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Ohio Cincinnati Weekly Times Newspaper Archives Apr 24 1884, Page 1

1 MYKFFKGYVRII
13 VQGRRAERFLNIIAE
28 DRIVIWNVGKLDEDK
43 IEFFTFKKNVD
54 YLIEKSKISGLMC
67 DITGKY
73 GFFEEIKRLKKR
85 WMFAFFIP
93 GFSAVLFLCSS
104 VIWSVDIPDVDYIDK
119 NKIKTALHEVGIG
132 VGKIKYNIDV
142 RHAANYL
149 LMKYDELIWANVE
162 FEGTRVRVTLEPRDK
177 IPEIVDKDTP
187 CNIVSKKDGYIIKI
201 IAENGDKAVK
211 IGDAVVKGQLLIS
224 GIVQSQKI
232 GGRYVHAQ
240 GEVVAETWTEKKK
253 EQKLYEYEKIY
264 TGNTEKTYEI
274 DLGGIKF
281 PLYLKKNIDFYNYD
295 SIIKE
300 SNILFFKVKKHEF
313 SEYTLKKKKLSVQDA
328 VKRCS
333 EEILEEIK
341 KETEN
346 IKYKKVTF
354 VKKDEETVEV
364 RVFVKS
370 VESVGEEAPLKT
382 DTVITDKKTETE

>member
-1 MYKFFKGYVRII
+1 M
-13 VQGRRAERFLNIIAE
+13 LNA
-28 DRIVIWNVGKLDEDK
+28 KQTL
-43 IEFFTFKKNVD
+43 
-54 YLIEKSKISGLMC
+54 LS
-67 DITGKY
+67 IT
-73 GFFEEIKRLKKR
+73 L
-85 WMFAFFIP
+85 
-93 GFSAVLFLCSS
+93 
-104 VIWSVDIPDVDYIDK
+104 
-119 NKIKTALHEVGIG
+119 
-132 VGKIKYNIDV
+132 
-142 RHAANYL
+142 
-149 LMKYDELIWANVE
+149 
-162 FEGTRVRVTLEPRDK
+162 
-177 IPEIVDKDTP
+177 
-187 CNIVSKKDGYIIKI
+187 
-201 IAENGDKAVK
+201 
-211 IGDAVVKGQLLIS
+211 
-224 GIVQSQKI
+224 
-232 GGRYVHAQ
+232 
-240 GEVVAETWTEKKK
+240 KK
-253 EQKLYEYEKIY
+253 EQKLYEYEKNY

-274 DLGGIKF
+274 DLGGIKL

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Cincinnati Weekly Times (Newspaper) - April 24, 1884, Cincinnati, Ohio Vol. XLI. TVo. 17.OIXCIiViVXTI, THXJMSWXY,    34,    1884. Per Year. For Yon. A thoncJit! a thourfit! for the iwt mom That C(im ;s through the gates of dew! But I’ll kec|> a kiiuier, happier thought i'or twilight aud for you. A word! a won!! for the hunimins bird, A tilt on the jessamine new, "Will niy lip lot slip, hut iny lieart will keep Its soilest words for you. A Pong! a pong! for the mocking bird In answer to his so true; But you know right well I always keep JMy sweetest songs for you. A kiss! a kiss! for yon, my darling, And one for the violet bine! But sianding liere at the gunlen gate. I’ll keep oue back for you. A sigli! a pigli! for my pale white rose Tliat the chilling night wind slew! But I answer yon, wlien the lilies say, 1 am sighing most for you! NOTES» AND NEWS. Senator Beck inukes a pounding, base flrum sort of speech. Bret liarte has quit poetry; be finds novels more profitable. Nine hundred and eighty-four men enlisted in the navy last year. Southern Italy had twenty-one days of ncrpetuiil sunshine in March. Two Uiousand jieople have been killed, ail told, in the ilaytien revolution. Count de Chambord’s will discloses that he held |400,000 worth of English securities. Mile. Van Zandt goes to Russia next winter at 4,500 Iraiics for each performance. The California wheat harvest this year promises an increase of 00 per cent over that of any previous year in the history of the State. A Des Moines man puhlishes a card announcing that “as many citizens have failed to solicit me to liecome a candidate for oltice, I liflve concluded to offer niy services to the voters for the office of,” &c. Mrs. Catherine Baker, of Taylorsville, Va., who has just enteroti her 100th year, attrihiitcs her longevity to her life-long persistence in the use of strong coffee, of which she drank a dozen cups daily, and she puhlishes the statement as an encouragement to timid coffee-driiikers. The general ride of law is that a person having a pecuniary interest in a will is disqualified from acting as a subscribing witness thereto. In a recent case before the Supreme Court of Iowa this rule was sought to be extended to a caso where the witness was a corporator of a charitable institution and a distributee upon the dissolution thereof, the will containing a bequest thereto. The Court declined to so extend the rule. No incident in Queen Victoria’s book has attracted so much attention as that In which she tells how the doughty Brown vanquished the Scotch reporters. According to his own account, Brown had ail the best of it in the dialogue with tiiose gentlemen, but unfortunately a difft rent version of the affair apiiears from one of them in the Bcotsman. It seems that Brown, when be ordered tliem awav, accosted one of the reporters with the inquiry, ••Do you know who 1 am!”’ To which he received the verv litting answer, “Ves, you are lackev.” The reiiorters then retired satisfied. ■ The Marquis of Salisbury is pictured as having a heavy and unwieldy physique. His face is of a sickly pallor, which is set off the more by the thick scrubby board all around, and lie is so indolent and so weak that he slouches painfully when sjieaking. It is (|uhe a common thing with him to loll right across the table, and he rarely stands up straight like a man. There is a great want ol animation in bis manner, and, wit'i his gloomy face, his sunken eyes, and m iiiotonoiis speech, he looks rather like a darkiy dreaming raven than a living and talking human lieing. His speeches reiul well, and are e.vcellent in matter, for be is a master in the art of leader writing, but his delivery, as a rule, is execrable. A Curious Experiment. [Boston I’oet.j A man was observed yesterday putting something that looked like a small pill into bis month, lie would apjiarently roll the tiny object about for a moment or two with his tongue while a far-away look gave aa Inward ex¡>res8Íon to his lace. Suddenly he would give u little start of surprise, and then try it all over again with a Iresb jiellet. “Would it ho out of the way to inquire what this iKirfornianee means T’ “Not at all,’’said the man. “I’d like to have somehiHly tell me. I’m eatingcachous, and every time I bring one of them into a cerUdii «iKit near a certain tooth, ping! something goes off, and I get a curious tnsp* in mv month.” “Yoiirs is a Idled tooth, eh!'” ••1 lielievc so.” ••With metallic filling?” “You’re right about tliat, too. How did you guess it?” ‘•E.isy enough. The enehous are covered witli a thin metullie. coaling, and what you feci is a slight shock of electricity when tliP two nietids are brought near each other. The taste is wliat is known as the electric taste. Anybody can get it by putting a piece of zinc and a pliHJO of copiHjr into his mouth. Between two metals of ilifl’*rent electric tension there is always a discharge.” •‘(iingo! 1 never knew a man could make a laboratory out of his mouth before.” _' lail^iuf IVopIo get bilious, have heavy liciulaches, mouth foul, yellow eyes, .tc., all the direct result of impure hloixl, which can be thoroughly cleansed, renewed and enriched with Klrt-nev-Wort. It acts at the same time on the khineys, liver and bowels and has more real virtue in a package than can be fuund in any other remedy for the sumo class of diseases.______ Broker* are Blue. [New York Morning Journal.) Not a single sign of a spring lamb in ■>Vall street. “KÜÜÜU ON TOOTH AC UK,” insUnt relief, l&o“SOME DAY.” BY E. A. M. “Afla, come with me in the library; I must—I will see you alone for a moment!’’ “Oil! nonsense, Philip; how tiresome you are! Say what yon wish to say at once. I am eniiagcd to Lord Mordannt for the next sc(, and I I can’t {fo away just now^ They tvill be forming directlv.” “You can excuse j’oursclf to him ; say you are fatigued. Let him find another partner, and yon can sit the dance out w’itli me. Surely I liave a right to ask such'a small fiivor?” “Yon have a rifrht to ask whatever you please, and I have an equal right to refuse, Philip. I do refuse to leave the ball-room at present—until the next set is finished.” “And then?” asked Philip Irvine eagerly, his clouded brow brlghten-in<r for a inoincnt. “Then,” repeated Ada Shirley, “well, then,” her better nature prompting? her to relent and please her lover by acquicsin" in his wish, “then I may very likely have a few minutes to sparc,*which I may bestow upon you if yon arc very meek, and promise not to look like a horrid Bluebeard at me a<?aiii,” and she looked at him with a halt-winniiiir, half-defiant smile which her lover generally found irresistible, but which failed to win an answering smile just now. “1 have no w’ish to be a tyrant to you, Ada. You know that your happiness is my daily study, but I can not silhinit to such treatment as I have received at your hands tonight.” “I do not understand von,” said Ada pettishly, hut at this moment Sydney Uolland, a handsome young fellow of her own age, and quite as j)oor as herself, approached and claimed her as his partner in tlie “Polo Quadrille” now forming, and soon in that merriest of quadrilles Ada forgot her gloomy monitor, and flirted recklessly, as was her wont in company at all times, I am sorry to say. Meanwhile Philip stood and watched her angrily. He was a man of great wealth and talents, fifteen years her senior. lie might have chosen a wife from amongtlie ngblest and fairest in the laud, but he preferred to woo gay, laughing Ada Shirley, the eldest daughter of a conntiy clergyman with a small stipend and large famil3\ No sooner was the dance ended than Philip claimed Ada’s iiromise, and led her away from the ball room. He was seriously angry, yet her gay, child-like manners and witty tongue had almost restored his good humor, so that instead of coldly handing her a scat, as he had intended to do, he took her in his arms direciiy they were alone, and fondly whispered: “Darling Ada, you are very dear to me; but oh, why do you torment me so? If yon do not care for me, tell me so honestly, and I will go away and never trouble you again.” “No, no, dear Phiiip, don’t go away! I do love you. I could never be happy now without you!” The loving words completed Philip’s conquest. Peace was now restored, and lasted for some minutes, until at length Ada said: “Oh, Philip, what is the time? I hear the music beginning, and I promised this valse to Sidney.” Philii/s brow darkened again. Couhl it be possible that this girl loved him, when she was so anxious to leave his society to go whirling round the room w ith a man of whom she knew he, her futuro husband, disai»-provcd ? So now he said coldly: “As you are so fully engaged tonight, Ada, that I can not have five minutes of your socictj’, I may as well make my adieux at once to you and Mrs. Ainslcigh, as I shall not stay any longer.” All the pride and willfulness of Ada’s nature rose against what she considered her lovei’’s tyranny, and she answered, her tone as cold as his own: “Very well, Philip, if yon are not enjoying the ball, perhaps you had better go. Anyhow, do not stay an hour longer on my account.” “1 take you at your word, Ada; but remember, if I leave you to-night because you prefer another man’s society to mine, I go altogether. I will never, if I can avoid it, sec you again.” “As you Jilease,” Ada replied, trying to make her tones cureless and stead.V. Without another w’ord he led her to the ballroom. Dancing had not recommenced, hut a girl was singing, and the words she uttered fastened themselves on Ada’s mind, and remained with her for many a weary year; “Sonic «lay, Bome daj% I snail meet you, l/ivc. 1 know not wlieii or how Only this; only this, that once you loved me; Only this, I love you now!” The song and music softened her. AVould Philip really go away and leave her? He had been so kind, so tender and considerate, that her life had been a perfect dream of happiness since her cngageincut to him. She looked up at him; he was white w ith pain and auger. “I can not let him go away,” she thought; but alas I ior her good reso lution, Sydney apjiroached, and with an assurance that bordered upon impertinence to Philip, said: “Come, Ada, this is my first valse to-night with a partner worth having. Now w’c will both enjoy a good dance.” One angry glance at Sidney, another at Ada, who had mechanically let go her lover’s arm as though to take his rival’s, and with a bow’ and coldly uttered “Good evening,”Philip was gone: Yes, gone forever, Atta felt; hut too proud to let her sorro\v* and humiliation appear, she valsed with Sydney, who found her anything hut the lively jiartner he had autiei])ated, with I lie words still ringing in her earsaTid echoing in her heart. “I love you uow'! I love you now!” ♦ * * * * * Next day the news was spread over societv that the engagement between Mr. Philip Irvine and Miss Ada Shir-lej' had been suddenly broken off, and that the gentleman liad gone abroad for an indefinite period. Bitter, indeed, Avas Ada’s repentance, and sad were the days tliat folioAved. Mrs. Ainsleigh was very angry at her follv, as she called it, and sent her back to her home in disgrace. “I want nothing more of any young lady Avhom I chaperon than ladylike conduct and decorous behavior, but Ada Shirley has transgressed every rule of good breeding, and female modesty is outraged by her conduct. Not only has she driven Philip Irvine awa.A’, and made herself the laughing stock of all our circle, but she has caused a rupture bctAvecii our family and the Menteiths, AV’ho are our oldest friends, by her encouragement of Sydney’s ridiculous pretensions,when she should have considered him but a foolish boy, beneath her notice, remembering Avho had honored her Avith his preference, especially as Sydney had been all but engaged to Clarice Mcnteith before she appeared on the seeiicc. I wash iny hands of such a girl.’' And tins terrible verdict being sent home Avith her, Ada’s life Avas made mibcarahlc by lier father’s uuappoasa-blo displeasure, and her mother’s constant moaning over her ruined prosiiccts. Not one Avord or sign from Philip; he evidently intended the separation to be final. Not a sign that they even remeinbcrcd her existence, from the eroAvd of friends and loA-^ers Avho had flattered and petted her Avhen she Avas the belle of Ixmdoii society. Poor Ada’s life Avas dreary indeed. But one lovely spring day a year after Ada Avas sitting busily scAving, and thinking of that happ.v past Avhieh could never return, Avhcn the slatternly housemaid ushered in Sydney Roland. Ada sprang to her feet, a flush of pain and shame crimsoning her face, as her boy loA'er came forAvard, and looking Avith great com mise ration at her tearful eyes, said: “Ada, I consider they treated you shamefully, and as it Avas all my fault I’ve come to ask you to marry me. I shall be tAventy-oiie next year, and my OAVU master. I am not so rich as that old hear, hut I can keep you very comfortahl.v, and I’ll do my best to make you happy.” “You are very good, Sydncj', faltered Ada, and I am very grateful to you, but I can not marry you, and please don’t call Philip an old boar.” “Whj% Ada, Avhat noAV? You don’t mean to tell me you care for him after his shabby treatment of you ? Do you think I’d have gone and left”—here Sydney hesitated and stammered, as he srav Ada’s eyes fixed keenly on him, but he went on hastily—“you or any other girl, because she danced with another feliow and liked a bit of fun? I should think not, indeed.” “You Avould not have given np Clarice, dear Sydney, 1 quite believe; and oh, if you want to do something for me, to make me a little less miserable, go and marry her now, and do not think of me. You love her, in spite of your noble resolve to marry me, because you blame yourself for my folly, and 1 know she still loves you. Oh, go to her, and make her iiappy, and give me the comtort of kuoAving that I haA'C not sundered you tAVO, and sjioiled your lives as my own.” “You’re a right-doAvu brick, Ada,” responded Sydney, llusliing to the roots of his hair. “1 belicA'c I—I am rather fondof Clarice still, and since you do care for the old—I beg your pardon—for Mr. Irvine, why, I’ll just go hack and tell Chirico I’m sorry, and Ave shall be all right again.” He departed, and in a feAV Avceks Ada, Avhusc real nature was pure and unselfish, Avas nyoiced to hear that their marriage day Avas fixed, and their respective families, as Avcll as thcmseh'cs reunited. Four years had passed—years of ded misforluue for the Shirley F added family. I’hilip Irvine had just returned, and sitting at his club, took up tlie evening paper, and scanned it carelessly. Suddenly he dropped it, Avith a violent start. Taking it up again, trembling with excitement, he read: “Ada Shirley, Avho is accused of being concerned hi a jcAVcl robberv, Avith others not in custody, from the house of Mr. Grimstonc, the Avell-known picture dealer, Avas remanded till to-morrow for further evidence.” “How foolish I am I After all these years of travel and change, I can not sec her uame Avithout a pang. Uf course, it is only an accidental coincidence—she is doubtless 3Irs. Sydney Roland, and the mother of his children ! I certainly thought I Avas cured, but it takes a long time.” Next day the prison cell door slowly opened, and Philip Irviiie stood lace to face Avith Ada Shirley—his Ada, the only avoiiuiu whom he had loA'cd, changed indeed, hut the same to him ill poverty and disgrace as Avhcu she had been the fiattercd belle of a Loudon ball-room. IV'ith a bitter cry she shrank aAvay from him, and covered lier face. “Darling,” he murmured, bending OArer her and speaking Avith ev'on more than his old tenderness, “I kiioAv not Avhat has brought you here, or by Avhat terrible series of misfortunes your life is so cliangeil, but I see you are lonely and helpless, and 1 am here to be your IVioiid. Tell me all, ami let me help you.” Ada’s story, sad but not uncommon, was soon told. Her I'ather had died suddenly in his vestry one day; her mother and tlie younger chiidreii Avcro AAdth some relatives; she, Avith tAVO brothers, had tried to get a living in London. One of them drew and |iainted, and she had been in the habit of taking the sketches to a dealer Avho disposed of them for her. Tavo or three Aveeks before this man had dared to insult her Avith an offer of his love, his Avifc being uHat, though separated from him on account of his violence and jealousy, and his projiosal being repulsed Avith scorn, he had falsely accused her of being implicated iu the jcAvelry robbery. Her brothers Avere penniless, and quite unable to procure counsel for her, and Arta had resigned herself to her dreadful fate, Avlieii her heart was suddenly cheered by the sound of Puilip’s A^oioe, like au angel of mercy, iu her cell. Nothing that love could do was left undone, and Ada Avas soon released from her perilous jiosition, and declared perfectly iunoceiit. Yet Philip hesitated to seek her love, fearing that she had really loved Roland, and not himself, until lie hap-penc<l to meet that young geiitlornan and heard hoAV Ada refused him and sent him back to Clarice. So, after all, Ada became Philip’s loved and happy Avite, ami the song she had once dreaded to hear, because it reminded her of happy days in the past she had never hoped to enjoy again, she nofV^ sings hfyself, and tlie love-light in her eyes rends a thrill of happiness to her husband’s heart as he hears her declare, “I love you noAV —I love vou now!” THE CZAR OF RUSSIA. An I Lived and Died. A rose tree in a garden IdoomiHl; Aliove, a star sliouc bright; The sea’s soft luurnier rose and fell, Tliruiiglioiit titc sumiller night. I crieil out to tlie restless waves, Tlic stiirry sky above; ‘•1 breallie.T move, but do not live, Becuusu I know not love!” Ixive came, ami broiiglit a jov that throbbeti Tlirongh every vein like wine, And I was glad and proud to know Such glory could lie mine! The sweet ueliglit of kisses warm On lips and fureliead pressed; The tender touch of hands that soothed My waking fears to rest. Ixive went, and left a broken heart And eyes grown dun with tears, A shattermi hope, a darkened life, To drag tlirougli weary years. Tlic rose lay in ilie garden dead; A black clmid hid tlie sky; I crie<! out to tlic moaiiiiig sea, ‘•I know love—and would die!” —[.laiiet E. Strong. England's Unrivalled Itnnner. [Clipiier.] The recent feat performed by the English amathur, W. G. George, eclipses all bis previous achievements on the cinder path. The great time accomplished at ten miles by L. Bennett, alias Deerfoot, the American Indian pedestrian, in bis race at the West Broinptoii Grounds, London, England, April 3,186.3, remained the fastest on record up to Monday, AprI! 7 (over twenty-one years), when It was excelled bv the Moscly ilurriers’ crack, who reached the tuiie ih 51m. 20s., just six seconds quicker than the copper-colored flyer traversed the distance. George had previously held the amateur record ut all distances from o:ie mile to ten miles, also holding it at three-quarters of a mile, his lime for ten miles having been 52 ininutes 53 seconds, and those who have closely watched his career felt eontident that, with all things favorable, and George •‘a tryin’,” he was able to lower the figures. He is unquestionably at oiiee tlie lastest and most lusting amateur runner that the world has yet seen. In comparing iiis recent i>erforinancc with thai of Deerfoot, however, it must be remembered that the iatter's ten-mile record was made in a twelve-mile race, and that he covered the two additional miles at a remarkalile rate of s|iecd, his time for both eleven miles uiui the full journey being still the best rc-cordeil. Tlierelore, while giving nil due credit to George, whose time is tlie fastest, Deerfooi’s performiineu was, uiiiler the cir-cumslances lueiitioiieit, really the belter of the two. Oil on the Troub otl Sap. [Chicago Herald.] “Yes, I’ve heerd tell on this smootliin’ down the sea with oil,” said a Michigan passenger, ‘but I never b’Hevcd a word o( it until t’other night I sat out in the sugar camp ’lendiu’ the kittles of biliu’ saji. You know, in billn’ sap we always keep a piece of fat pork in the kittle, an’ when a jticceis cooked up we hev to put in more. If a kittle has a cjiunk o’ fat in it ye can’t git fire enough under it to bile it over. Well, sir, that night it eome to me all of a suddin that it was the grease out o’ the pork i isiii’ to the top o’ the sap that kept it from bilin’ over—smoothed the waves down, as it were. I saw through the oil-ou-the-water busineea right away,” Your health depends on the purity ofvour blood. Beople who realize this are taking Hood’s harsaparilla with the best results. At Grayson Thursday Neal's trial was postponed until Monday. Exhibition of His Physical Strength. [Baltimore News.] A Rii.s.siaii goiilienjau iivin*? in Baltimore, talking to a reporter tliere about tlic Czar, says: “He siieaksonly Frencli aiul German, but at tlio same time, lie is tlie iir.st emjieror avIio .speaks Russian iu his familj', Avliile liis fatlicr spoke only Gorman, and ids graudlatiicr Freucii. Tlie Kinperor is militaiy, like ids father, but not so ex(:lu.sively so as lie. Bodll}', lie is probalily the strongest mail iu Russia. Wlicu lie AvasCrowu I’riucc, instead of leaving a visiting card Avliea calling, lie would freciuenl-ly twist a gold piece and leave it, so great Avas ids pride iu sliowiug ids friends hoAV strong lie was. I lia\’e seen Idm crnsli a gold vase by mere hand poAA'cr. This is uudoiihtedly due to his regular habits. He gets up every moridug at five; lakes a cup of coflee; hears the (iroek mass— he is a very religious man—and then begins to work looking over state papers, nine he takes breakfast with his Avife. After breakfa.st he exercises. In the gymnasium he is as much a king as he is on the throne. He also chojAS Avood, and is particularly foiul of riding horseback. After liis exercises, he holds Ids daily audience. At dinner at six, he eats little and takes only one glass of Burgundy. After that, if tlicrc is no ball or court reception, he sits Avitli his family, reading to his Avife Aviiile she embroiders.” Hoav to DraAv a Tornado. [New York Times ] Sciejicc, a periodical publication, demands a truthful draAving of a “tornado at Avork,” evidently assuming that the comprehensive jiortraits of cA'cloucs in the Western and Southern States which have lately adorned the pages of illu.stralcd papers Avere draAvu from the imagination of the artists. Yet some of these pictures liaA'c been both ingenious and thrilling and probably have conveyed as clear an idea of the ai)])carance of a cyclone as most people caught in a cyclone’s patli thereafter retain iu their memories. The first thought of a uiuu who lliids Idmseif in the way of a tornado is to saA’C his own neck, and he is not likely to bother about the scientific plienomcna of the storm until it has passed over, leaving ruin in its track. Science argues, liOAVcver, that the northeastern corner of a cyclone is a point of coiiiiiaratively small danger, and that au artist posted at that corner, Aviiilo a tornado Avas at the licighth of its furj’, might produce a very valiialilc drawing provided his nerves were steady. But the diflicul-ty of accurately fixing the northwestern corner of a cyclone before the cyclone has arrived must be very great, while, after the eyclone is at hand, if the artist happens to be caught in the southeastern corner, for instance, he will be in a very awkward position, and his chances of making his Avay unhurt to the desired position will be limited. To be sure, an artist, after a conference with scientific men, may station hiin.sclf in some southern neighborhood Avherc, reasoning by analogy, a cyclone is due, and, taking his bearing.s, jiroceed to get his draAV-ing instruments in order. But he will certainly incur the risk of bodily injiiry at the hands of the local colonels as a penalty ot destroying the peace of the community. All Old Sea Dog’s Sweetheart. [BuHtun Courier.] It Avas an old sea Captain in a certain Maine village, who had long been enamored of a pretty maiden young enough to be his daughter. The latter was, hoAvevcr, engaged to a gallant young fislierman of the place. One day the old sea Captain Avas calling upon the maiden’s mother, Avho is a rcsjiectablc but by no means comely AvidoAV, and somehoAV, Avith-out quite understanding Iioav it came about, the honest (,’aplaiii became aware that he had offered himself in marriage to the Avidow, and that she had jiromiseil to “consider.” (jetting out of the house more <lead than alive he Avasstumiiiiig along consoling himself Avitli the hlca that at least if he married the motlier, he should live iu the Sivme house Avith the daiigliter, when he Avas joined by a brother manner. “Tlicrc goes Maria Dunlap,” remarked the friend. Maria Diinla)) Avas the namcof the unattain-aiile young Avoman. “Did ye kiiOAv her btitiu had married a girl over to llic Centre, uubeknowst to Idaria?” “Noav, by the holy spoon,” ex-claiiiKMl our Cajitain, “if that luiin’t just my luck!” Sudilenly he darted aAvay from his astonished gossip and gained the side of Maria. “Maria,” lie exclaimed eagcrl.v, “I ahvays liked ye best, but 1’a'c somehow got afoul of your nia and offered to marry her, and she’s considerin’. I liaint much hope, but oh, Maria, if she does say no Avill you have me, Maria? Oh, Maria, do say you will 1” Death From a Monkey’s Bite. [Lonilou Times.] Yesterday Dr. George Danford Thomas held au inquest at University College Hospital ou the body of Cap tain George Butler, aged sixty-eight. Quartermaster of tlio Seventeenth North MiddlescY Rifle Volunteers. Mrs. Eleanor Francis Butler, AvidoAV of the deceased, deposed that lier husband had a ]ict monkey, Avhich lie frequently t<iok upon his knees and played Avith. On tlic morning ot the 7th inst. the monkey seemed rather restive andaltcmiilcd to bite the Avit-ness. Her lui.''hand said, “t'oine,none, of that,” and, as she suiiposei’, cither held the animal by tlie shoulders or shook it. 'J'lic monkey immediately turned and hit him, first on tlie left hand and tlien on the right, between the thumb and tlic furelinger, ami the blood flowed. Captain Butler had the Avonnd cauterized, and snhseipiently Avcnt to the hosjiital. On Tuesday evening he became insensible and died on the fol-loAving morning. Mr. Alliert liieh-ard Speneer, resident medical ofiiecr, said tlic deceased Avas rceei\’ed there Avith a Avound on the back of the right thumb in a gangrenous state, and a smaller wound on the other hand. He Avas also snffm-iiig from diabetes. HcAA’enton fairly for the first ÍAVO days, Init then hecame Aveak and droAvsy owing to the suppuration of the Avound. In answer to tiie Coroner the witness said that the bite from a monkey Avonld not necessarily produce rabies, but the decca.sed’s constitution Avas iu such a stale that anything might produce the same effect. The cause of death Avas Vilood-poisoniiig from the bite of the monkey, accelerated by severe diabetes. The jury returned a v’erdict in accordance Avith the medical evidence. A Case of Cozen. BY J. T. L. Ah. pshaw, now. old Ihiv, ffoiCl Ix; silly! Sh«! is oiilv a ooiisin of iniiio— This dear little, swuet little Millie— Notiiiiix more tlian a cousin ot mine. .So wliy sliouldn’t I spo.ak of her Vieautyf Her winniie^ .and ainialde wavs? She’s niy cousin; ’tis re.illy my duty To say all I can in her praise. And what fhou;rh t show lier .Tttention? 'riioii>:h i<‘Kard and esteem I stioul*! slio^ AA liy, surely, ’tis seareely worth meuliou; it is all iu the family so, ‘•First cousin?” AVell.no, not preeiselv; Our trreat-gmndfalhers—now—let—luc-Sif AA'e're eoii-iiis, to state it «(iiite iiiceJr, In ahuiit—the cleveiitli degive. -[Liia. CURRENT FUN. What He Waiiietl. [Atlanta Constitution.] The Air Lino passenger train was rapidly speeding OA'cr the rails l>c-tAVccn Atlanta and Gainesville Avhen a man came rushing from a field and down toward it, frantically Avaviiig an old red shirt. Instantly the engineer applied the airbrakes and came to a dead halt. “Whar's thcr con-tlnctor?” ga.sped the signal carrier, as he eyed tlie snintty face of the fireman. “Here I am,” exeidedly cried the sought-for otlieer; “what’.s wrong?” “Thnndcraliou!’' gasjied (he man, “ever’ thing’s Avrong; the old ‘oman, .Hm an’ the rest o’ my croAvd hev gone to toAvn, an’ I can’t “Come on,” yclletl the coii-dnetor; “we Avill help yon get it off “Git Avliat off, mister.” “Ain’t there sometliiiig across tJie track?’’ “No, siree; an’ I didn’t say thar AVtz. I only Kcd lliat my folks is gone offsomcAvhar au I can’t git—” “(iit what’?’’shrieked the olliccr, as the farmer jiaiised. “Wall, if ye’ll let me alone. I’ll tell ye arter ’while,” and the man sat ;om])lacently down on a stump. The train had been stopjicd iioav for fifteen minutes, and the conductor Avas boiling hot. I’rosciitly the stranger, arose and said; “Noav, if ye’ll kivj» yer ’tater trap shut fer a second. I’ll tell ye Avhat’s the trouble.” “Well, proceed and liurrv.” After taking a choAV of tobacco the latter coiitiuued ; “As I sed before, my gang all trotted off to-day, an’ 1 couldn’t git no grub, kasc 1 hadn’t nuthiu’ to start a tire Avith, Avill one o’ye gentlemen give the old mail a fcAV matches?’* For once the cheek of a conductor was outdone, and, after assisting the farmer over a fence or two, the train moved on. lliNiori's IMea. [BoHtoii .s.'itiir'liiy Times.J I met one day last Aveek an old lady Avho told me this story of Ristori, of Avhom she sjioke in terms of most devoted friemlship. The story has never, she told me, been in jirint before: Years ago Madame Itistori Avas playing in the city of Madrid, in the Royal Theater. Slic had carried the audience away in the act by Iier great iMiwer, the curtain had fallen on the first act, and nnnsually long »p-|)laiisc occurred. No one could nn-dcrstand her aliseiicc. Tlie time came a:nl passed Avhen she should have resumed play. What Avas the meaning of licr absence? As she Avas passing from the stage, in the Aviugs stood a jioor woman, who caught her garment. “Madame,” she said, “do vfin hear that bell iioav tolling’?” “Yes.” “That bell tolls fur the ileath oí my husband; he Avill die at sunrise to-morrow. Won’t 3’on,” implored the woman, “plead for me ? The Queen sit.s in the box yomler.” The great tragcsly queen AVcnt to the royal box and begged for the life of that man— a man that she had no particular iii-torcst in, but simply because he Avas going to die. Madame Itistori iileaded so Avell Avith the Queen tliat Avith a [leucil she Avrotc his reprieve, and he was saved. Meantime the truth had crept out among the audience, and Avheu the curtain rose again the Avhole audience sprang to their feet. Tears ran like ra n. Hats and handkerchiefs were Avaved, and shout after shout AVcnt up from the multitude—not for the tragic queen, but for the AVoman infinitely greater—the AVoman that pleaded for a life and not in vain. On the liiglit Trail. ISan Fraiicisoo Post.) The Jackass trail to the Camr d’Alene minea ia announeed to bo open for travel. The 50,000 people w ho are exiie«jt<Hl to go over the trail this spring and summer will think when they get to the mines that they took the right trail. A Cedar* Rajiids editor wants aay 3'oim» hidy Avho “jumps at cencln-sions ’ to consider him a “conclusioa.* An orphan is preferred.—[Electxio Light. An old proverb says that “care atíII kill a cat.” Yon may consign to lU immediately a fetv cars of “care” and dump it into our back 3 ard garden. —[Electric Light The clerk AA’hocan sell his salary for six months ahead Avill some day de-A’olop into a \Mi\d financier, if the jioorhouse doesn’t capture him bcfore-liand.—[Noav York Journal. We arc in a quandary as to which to pronounce the most preferable pleasure resort—Valencia on accouafc of its oranges, or Bm’mnda by reason of its onions.—[Lowell Citzcn. A nciglihoring pancr, reiiorting a recent social, sa3’s; “The opening piece was rendereii by a mule quartet.” The rejiortcr Avrotc it “male quartet,” but (ho compositor kueir better.—[Oil City Derrick. Miss Annie Hnggiip is one of the (ilaycrs in the Salem ladies’ jkiIu team. She is the “ruslior’’of the club, and Avhen tlio captain calls out, “Noi# Hnggu]»,” it completelv paralyzes the young men in the oiijiosing team.— [IJrooklyn Enteriirise. Dr, Ott has leanieil that the rattle snake’s tail makes sixty vibraüoot per second. It is a shwking waste of energy ou the part of the snake, as ten vibrations Avould scare a man josi as much.—[Boston Post. An inquirer asks: “Hoav can I tell classical music?” Tliat is easy enough. Wlien you licar everybody applaud and look relieved after the jilece is finished, then 3011 can know that it is strictly classical.—[N. V. Graphic. A fcAV years ago Kalamazoo, Mich., was not even staked out, and only last Aveek a citizen of that iilace failed in business and scoopediEastern cre<l-itors for over $10,000. Such is prog» ress and civilization.—[Boston Post. Popular Uangles. [Xfw I'ork Siiii.j “Bangles,” said a William street jeweler, as he drilled a hole in the head of the Goddess of Liberty on a ten cent piece, “have become very jiopular, and it is not nncumnion to see a young Avoman Avit!i bracelets, a breastpin and a necklace made of tea cent jiieces Avith the monograms of different persons engraved iijion them. “The prettiest bangles are made from the ucav nickels, and those not hearing the AVord ‘cents’ command a high figure. I purchastHl several dtizen when they Avere first issued at seven cents apiece, and have disjtosed of most of them for $1 each. Of course, the handsomer and more ¡wp-ular a vonng Avoman is the moro bangles she gets. The cost is not very great. We charge ten cents for smoothing the back and forty cents for engraving a monogram of two letters. Of course Ave can add as much fancy AVork as is desireil, for which Ave charge extra. The piece is fuj> nished by the customer.” A I*ra<lent tVoiiiaii. I Detroit JOve l‘reiiii]. “Do you keep areenlc for rots?* she asked in a Woodward avcnui drug store yesterday. “Yes’m.” “I’ll take a dime’s Avorth.” When it Avas Aveighed out and jiaitl for she stootl for a moment in deep thought and then s;iid : •Ixtts of jicople mistake arsenic fji iiaking jMJAvder and put it in the biscuit.” “Y'es’m.” “Well, I don’t want to commit any uch foolisbuess. Here is a half-pound CA* of touking ]K)Avdcr. You may emjity it out and do it up in paper and put the arsenic in the box. Wlien I see tlic words ‘baking pow-doFon the box I can remember that it’s arsenic, and if 3 011 Avrite ‘jioison’ on the baking poAvder I Avon’t forget that it’s all right for my biscuit. Nothing like being a Icetle keerful about handling dangerous things.” The whole physical mechanism heoomos itnpaireJ by the heavy winter diet and lack of oiieii air exercise. Ayer’s Sarsaparilla is the proi>er reinetly to take in the spring of the year to purify the blootl, inviiiorate the system, excite toe liver to action, and restore the healthy tone and vigor of the sya-tern. The Keiitiickv ly^islature has donated 300 volumes to the Cincinnati Law Library.